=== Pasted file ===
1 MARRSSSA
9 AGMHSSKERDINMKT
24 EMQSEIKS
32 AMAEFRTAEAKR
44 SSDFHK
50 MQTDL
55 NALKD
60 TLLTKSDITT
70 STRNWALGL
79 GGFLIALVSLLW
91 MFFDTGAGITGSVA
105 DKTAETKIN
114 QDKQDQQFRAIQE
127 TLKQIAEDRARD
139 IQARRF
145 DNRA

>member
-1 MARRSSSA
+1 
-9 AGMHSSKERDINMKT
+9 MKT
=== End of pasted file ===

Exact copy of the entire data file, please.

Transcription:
1 MARRSSSA
9 AGMHSSKERDINMKT
24 EMQSEIKS
32 AMAEFRTAEAKR
44 SSDFHK
50 MQTDL
55 NALKD
60 TLLTKSDITT
70 STRNWALGL
79 GGFLIALVSLLW
91 MFFDTGAGITGSVA
105 DKTAETKIN
114 QDKQDQQFRAIQE
127 TLKQIAEDRARD
139 IQARRF
145 DNRA

>member
-1 MARRSSSA
+1 
-9 AGMHSSKERDINMKT
+9 MKT